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This is a follow-up to a question I asked a couple of months ago.

I'm familiar with the concept that a proton can be transformed into a neutron if it is supplied with 1.29 MeV of energy. I've done extensive research, but I can't seem to find the answers to some burning questions I had. I hope someone can help answer these:

  1. Does this idea of proton-to-neutron only apply to protons in the nucleus, free protons, or both?
  2. If this is the case, would accelerating a proton fast enough (causing a gain 1.29 MeV of energy) cause it to convert into a neutron? If so, has this been done before? And was it done with free protons or protons in the nucleus?
  3. I'm familiar with the Cowan-Reines experiment and how antineutrinos were used to convert protons to neutrons. Are we limited only to antineutrinos to cause such a transformation? Or could any elementary particle (say, an electron) cause a proton to convert into a neutron, given that it was supplied enough energy?

Note: This question excludes natural decay processes, such as electron capture.

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  • $\begingroup$ Conservation of charge is still a thing, so you will need a negatively charged particle in the interaction. $\endgroup$ – Triatticus Apr 24 at 22:03
  • $\begingroup$ Regarding #2, kinetic energy isn't an absolute, it is always relative to some reference frame. Talking about the KE of some isolated proton without specifying a frame is meaningless. $\endgroup$ – PM 2Ring Apr 25 at 9:33
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When you get outside the nucleus and talk of particle interactions, the framework is particle physics interactions, and the model is Quantum Field Theory. QFT describes simply the scattering and decay interactions of particles.

feyndiag

These diagrams are iconal representation of the first order terms in a perturbations series, showing two body scatterings , and to read them, one has to decide which are the incoming and which the outgoing particles. The rule is if the arrow points against the direction of time, the antiparticle is implied. From bottom to top for the first diagram (from left to right for the second) : taking the incoming particles as the scattering of the proton and an antineutrino electron , quantum numbers allow a neutron to be produced together with an e+.

1.Does this idea of proton-to-neutron only apply to protons in the nucleus, free protons, or both?

To both.

If this is the case, would accelerating a proton fast enough (causing a gain 1.29 MeV of energy) cause it to convert into a proton?

Particles obey special relativity., and Feynman diagrams use the fourvectors of the particles. (The mass in "E=mc^2" has nothing to do with the invariant mass that characterizes all particles, in all inertial frames. It is not used in studying data of particle physics.) Interactions are described in the center of mass system of the particles, the numbers can be transformed to any inertial frame afterwards, with Lorenz transformations.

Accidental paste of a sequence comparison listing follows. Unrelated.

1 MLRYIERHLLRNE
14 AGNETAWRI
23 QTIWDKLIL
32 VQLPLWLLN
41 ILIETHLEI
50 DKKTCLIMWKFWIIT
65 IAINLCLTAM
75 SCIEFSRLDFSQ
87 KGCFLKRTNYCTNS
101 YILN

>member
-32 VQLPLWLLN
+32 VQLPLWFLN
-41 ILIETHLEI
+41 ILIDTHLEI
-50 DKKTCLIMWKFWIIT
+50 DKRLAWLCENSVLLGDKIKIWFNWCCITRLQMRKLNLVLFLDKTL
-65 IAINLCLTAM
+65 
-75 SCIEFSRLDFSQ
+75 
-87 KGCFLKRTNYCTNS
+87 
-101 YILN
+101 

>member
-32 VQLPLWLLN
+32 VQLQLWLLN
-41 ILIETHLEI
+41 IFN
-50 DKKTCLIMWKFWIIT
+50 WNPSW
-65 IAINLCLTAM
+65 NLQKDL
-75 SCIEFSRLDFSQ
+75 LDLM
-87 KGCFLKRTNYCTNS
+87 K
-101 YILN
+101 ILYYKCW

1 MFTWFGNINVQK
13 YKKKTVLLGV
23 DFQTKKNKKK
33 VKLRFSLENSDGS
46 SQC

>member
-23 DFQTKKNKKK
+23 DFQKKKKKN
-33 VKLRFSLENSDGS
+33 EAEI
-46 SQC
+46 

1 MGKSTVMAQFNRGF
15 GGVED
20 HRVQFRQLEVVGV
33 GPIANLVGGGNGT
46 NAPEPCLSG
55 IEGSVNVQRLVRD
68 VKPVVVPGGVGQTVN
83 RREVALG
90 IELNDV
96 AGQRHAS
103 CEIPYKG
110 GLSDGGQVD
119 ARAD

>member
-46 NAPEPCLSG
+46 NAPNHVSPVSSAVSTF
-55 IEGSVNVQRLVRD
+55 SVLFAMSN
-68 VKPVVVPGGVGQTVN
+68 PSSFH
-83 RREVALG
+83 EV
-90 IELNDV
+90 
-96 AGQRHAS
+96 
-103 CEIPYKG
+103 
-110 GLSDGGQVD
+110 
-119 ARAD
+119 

I'm familiar with the Cowan-Reines experiment and how antineutrinos were used to convert protons to neutrons. Are we limited only to antineutrinos to cause such a transformation? Or could any elementary particle (say, an electron) cause a proton to convert into a neutron, given that it was supplied enough energy?

Any elementary particle can end up into producing a neutron when scattering off a proton, in a complex diagram, BUT quantum number conservation and charge conservation have to hold. This means to get a positron to conserve charge from the proton, lepton number conservation needs an electron antineutrino; so it will always be there in the first order diagrams.

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  • $\begingroup$ Maybe a simpler answer for 2 is that the process can’t simultaneously conserve energy and momentum. $\endgroup$ – ragnar Apr 25 at 5:19
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Does this idea of proton-to-neutron only apply to protons in the nucleus, free protons, or both?

Yes it is for both nuclear protons and free protons.

If this is the case, would accelerating a proton fast enough (causing a gain 1.29 MeV of energy) cause it to convert into a neutron? If so, has this been done before? And was it done with free protons or protons in the nucleus?

It can be done by the absorption of a W- boson because only weak interactions are flavor changing.

It cant be done by the absorption of a pion because in strong interactions -topness and downness is conserved .

I'm familiar with the Cowan-Reines experiment and how antineutrinos were used to convert protons to neutrons. Are we limited only to antineutrinos to cause such a transformation? Or could any elementary particle (say, an electron) cause a proton to convert into a neutron, given that it was supplied enough energy?

Yes it can be done with antineutrinos and the emmited particle will be the type of neutrino . For example : If a muon antineutrino is absorbed by the proton , an antimuon will be created , if a tau antineutrino is absorbed by the proton , an antitau will be created to conserve lepton number.

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